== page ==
“Why not?” Danny protested.

            Ricci bore down on him. “Why do you want one? It’ll die in a week. They always do.”

            “Not always.”

            “No, that’s right. Dainty ate your last one.” It was true. Danny’s dog was a turtle-slayer. Snapped up the poor thing like an Oreo. Gave the dachshund gas for days. To the good fortune of the live turtles under the tent that night, Danny sucked at this game. His hoops clanked harmlessly off the bottlenecks and fell between.

            It was time to hit our favorite ride, the Castle of Terror. Danny raced up to the line, cutting off a little girl and her father. Ricci and I caught up, apologized to the man, and joined Danny in line. Part of the two-story attraction looked like a sandcastle painted green, red, and blue. The other wing presented a medieval stronghold with crenelated parapets from which archers might unleash volleys of flaming arrows. The middle section resembled a wizard’s scary mountain lair. A few years later, they moved the iconic Viking figure from inside to its familiar spot over the entrance. That was around the time they renamed the place the House of Horrors.

            I was long past jumping at the gotcha scares inside this place, but the residual fear was enough to get my adrenaline running. I was so worked up, and the three of us were clowning around so much that, at first, I didn’t notice who was standing in line ahead of us.

            Until I heard her voice. “Derrick, are you sure this ride isn’t going to frighten me?”

            “Aw, baby, I’ll be right here to hold you in case you get scared,” her Neanderthal date replied.

            My stomach lurched. Derrick was besotted, not that I blamed him. Summertime had worked one fine whammy on Terri. She’d done something with her hair, ditched the cat glasses – for contact lenses? – and traded in her woolen skirts for a tight pair of shorts. She also wore an oversized man’s polka dot shirt with epaulets and four-button cuffs. It obviously belonged to Derrick. That made sense. Derrick looked like the epaulet and polka dot type.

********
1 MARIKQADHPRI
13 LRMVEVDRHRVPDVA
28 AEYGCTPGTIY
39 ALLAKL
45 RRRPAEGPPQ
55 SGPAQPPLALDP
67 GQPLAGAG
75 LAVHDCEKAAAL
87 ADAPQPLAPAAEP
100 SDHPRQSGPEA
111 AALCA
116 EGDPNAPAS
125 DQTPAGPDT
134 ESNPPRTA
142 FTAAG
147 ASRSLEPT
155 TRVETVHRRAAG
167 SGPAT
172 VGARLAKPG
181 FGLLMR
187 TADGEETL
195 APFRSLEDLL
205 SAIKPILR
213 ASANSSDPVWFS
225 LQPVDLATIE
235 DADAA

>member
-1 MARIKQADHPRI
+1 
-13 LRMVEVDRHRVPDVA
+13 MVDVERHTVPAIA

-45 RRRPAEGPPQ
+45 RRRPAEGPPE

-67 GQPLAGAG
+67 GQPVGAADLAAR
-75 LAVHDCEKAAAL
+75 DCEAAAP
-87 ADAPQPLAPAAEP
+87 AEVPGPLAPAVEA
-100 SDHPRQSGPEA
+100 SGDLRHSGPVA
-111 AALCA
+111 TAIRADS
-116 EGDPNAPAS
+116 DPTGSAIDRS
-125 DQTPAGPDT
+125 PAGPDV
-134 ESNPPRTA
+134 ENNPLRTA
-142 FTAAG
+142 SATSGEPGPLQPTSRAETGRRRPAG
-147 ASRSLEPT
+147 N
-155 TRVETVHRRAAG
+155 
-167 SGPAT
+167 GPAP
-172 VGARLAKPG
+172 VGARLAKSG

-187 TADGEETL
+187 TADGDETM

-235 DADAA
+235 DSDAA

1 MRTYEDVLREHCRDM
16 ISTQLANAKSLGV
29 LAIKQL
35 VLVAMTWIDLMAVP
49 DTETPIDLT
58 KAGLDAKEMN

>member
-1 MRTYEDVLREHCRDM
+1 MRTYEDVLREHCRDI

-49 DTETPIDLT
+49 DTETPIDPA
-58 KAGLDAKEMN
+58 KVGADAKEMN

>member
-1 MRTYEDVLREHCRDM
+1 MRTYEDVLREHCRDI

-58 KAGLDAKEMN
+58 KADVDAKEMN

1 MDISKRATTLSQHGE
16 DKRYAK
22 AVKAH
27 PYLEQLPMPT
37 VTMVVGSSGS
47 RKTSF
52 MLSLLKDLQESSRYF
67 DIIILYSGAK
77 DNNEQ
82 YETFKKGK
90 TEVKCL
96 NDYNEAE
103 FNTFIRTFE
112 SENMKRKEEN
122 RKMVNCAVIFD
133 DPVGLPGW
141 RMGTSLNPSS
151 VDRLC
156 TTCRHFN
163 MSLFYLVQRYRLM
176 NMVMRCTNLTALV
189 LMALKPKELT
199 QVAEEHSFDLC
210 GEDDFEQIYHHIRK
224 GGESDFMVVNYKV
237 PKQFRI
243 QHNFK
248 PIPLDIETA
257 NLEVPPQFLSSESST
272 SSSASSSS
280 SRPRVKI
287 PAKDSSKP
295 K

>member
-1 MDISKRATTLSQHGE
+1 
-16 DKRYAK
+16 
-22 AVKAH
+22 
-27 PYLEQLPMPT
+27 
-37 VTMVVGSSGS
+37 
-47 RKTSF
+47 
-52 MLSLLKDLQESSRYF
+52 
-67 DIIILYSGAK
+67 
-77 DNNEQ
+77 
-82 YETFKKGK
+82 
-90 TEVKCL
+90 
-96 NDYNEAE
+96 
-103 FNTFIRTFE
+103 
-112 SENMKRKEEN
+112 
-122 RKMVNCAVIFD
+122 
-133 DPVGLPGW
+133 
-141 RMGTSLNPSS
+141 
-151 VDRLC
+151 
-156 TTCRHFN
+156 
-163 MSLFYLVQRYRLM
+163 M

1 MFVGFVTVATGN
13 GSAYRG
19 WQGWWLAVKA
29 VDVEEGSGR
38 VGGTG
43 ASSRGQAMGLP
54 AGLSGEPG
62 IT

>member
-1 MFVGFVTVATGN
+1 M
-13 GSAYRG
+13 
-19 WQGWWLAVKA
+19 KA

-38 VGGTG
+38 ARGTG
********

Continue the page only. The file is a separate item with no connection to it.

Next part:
As we reached the front of the line, two painted cars rolled up, a rat and a giant bat. Derrick and Terri stepped onto the platform ahead of Danny, Ricci, and me. We three were planning to squeeze in together.

            “I don’t know, Derrick,” Terri said. “I really want to go on the Skyliner.”   

            By this point, Derrick was losing his cool. “We rode the Ferris Wheel like you wanted. I got you Cracker Jacks like you wanted. We’ve been standing in line for ten minutes. Get in the car.”

            “It’s a rat. I hate rats, Derrick. You know I hate rats.” Arms crossed under her bosom (!), she made herself as immovable as Lot’s salty wife.

            “Just do what I say,” Derrick said brusquely.

            Let me be clear: I possessed precisely zero knowledge of women. I didn’t get why Bobby Goldsboro’s music – or hair or tight pants – turned them into giggling mounds of Jell-O. I’ve never bought a gift for a woman that she didn’t return immediately. Why did they go to the bathroom in groups? No idea. But even I knew that ordering a female to do something was a fatal error.

            The attendant came over and told Derrick to either take his seat or leave the platform and make way for the next riders. Terri quietly stepped away from the rat car… and towards the one behind it, the one painted with a giant vampire bat the three of us hoped to ride in.

            “Paul!” Terri cried, all smiles and eyeliner. If someone had knocked the brain out of my skull with a Louisville Slugger, I couldn’t have looked any stupider. My mouth flapped as I tried to formulate an answer. I didn’t need to. “You don’t mind if I ride with you?” I was flattered and confused. “Okay, partner?”

            Ricci was doing a better job keeping his cool. He said, “Go ahead,” and jerked Danny away from the bat car. “We’ll meet you later.” Glowering, Derrick boarded his rat. The attendant lowered the safety bar on both cars and stepped over to the ride controls. With a hydraulic whoofsssch, we started our journey into fear together.